Monday, August 18, 2008

The minimalist mom's guide to baby shopping

Life doesn't always go the way that we plan. On our third date, Mystery asked me how many children I wanted, and I said "I want to have one, and then maybe one more, what about you?" He told me that he had it all figured out. He wanted to have two really close together, so they could be best friends, and then wait a long time, until he missed having a baby, and then have one more. I laughed and pointed out that if he was serious about that plan, then he had better look for another woman, since at my age (I had just turned 31), I'd be too old for that third baby by the time we got around to it.

There are several things that are noteworthy about that anecdote. First is that we knew very early on in our romantic relationship that we were going to be together, and that we wanted children to be a part of our future. Second is the fact that I was undoubtedly the worst third date ever. Pointing out your aging ovaries to your new boyfriend is always bad form, but when that boyfriend is nine years younger than you (yes, I was a cradle robber, but I swear, he was a very mature 22), it could almost be seen as an act of willful self-sabotage. Nonetheless, Mystery stuck around, and has put up with me ever since. Mystery is a good egg.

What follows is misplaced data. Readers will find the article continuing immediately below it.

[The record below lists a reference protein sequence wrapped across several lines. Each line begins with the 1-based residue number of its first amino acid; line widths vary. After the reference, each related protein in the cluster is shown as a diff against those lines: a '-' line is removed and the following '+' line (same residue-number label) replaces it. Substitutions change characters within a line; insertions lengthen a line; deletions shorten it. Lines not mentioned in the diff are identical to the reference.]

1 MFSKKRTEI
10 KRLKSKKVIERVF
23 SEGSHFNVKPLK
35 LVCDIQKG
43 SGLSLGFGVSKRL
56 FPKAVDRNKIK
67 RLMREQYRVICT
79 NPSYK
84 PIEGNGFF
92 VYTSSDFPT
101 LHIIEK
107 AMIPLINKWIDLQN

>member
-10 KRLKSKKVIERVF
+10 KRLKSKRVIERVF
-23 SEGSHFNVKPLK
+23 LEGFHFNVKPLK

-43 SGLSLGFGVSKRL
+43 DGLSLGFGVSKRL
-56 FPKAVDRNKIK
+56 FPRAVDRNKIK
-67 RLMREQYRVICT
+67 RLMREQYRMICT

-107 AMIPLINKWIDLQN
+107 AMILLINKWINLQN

After a couple of years, we decided to move back to the US and to get married there. Then the USCIS (formerly known as the Immigration and Naturalization Service, or INS) got to have its fun with us. It took one year and about $4000 to get everything sorted out with his visa and flights, and about another $1500 to get his green card once we were married. I was in graduate school at the time, and therefore a bit financially challenged, but we managed, and were happy.

Then infertility struck. We were luckier than some, in that our insurance (which came with my post-graduate job) covered 50% of diagnosis of infertility, and 50% of some treatments, but we still spent several thousand dollars on tests and treatments. Unfortunately, our insurance specifically excluded IVF, so at the end of it all, we were still childless, sadder and poorer.

Things started to turn around when we moved to Korea. Rather than facing a $15,000 bill for an IVF cycle that had only about a 35% chance of resulting in a viable pregnancy at my age, we were looking at $3000/cycle. Not trivial, in fact rather painful, but given that it would likely take 2-3 rounds to work, manageable. So we went for it. And it worked.

And $10,000 later (with all of the fees for prenatal care, the fun fun trip to Singapore for amnio, and then the copay for the delivery), there was Eggbert.

She was worth every penny and more. However, that didn't change the fact that we had a lot less in the bank than we might have liked, especially given that we have been a one-income family since arriving in Korea (Mystery can't legally work here).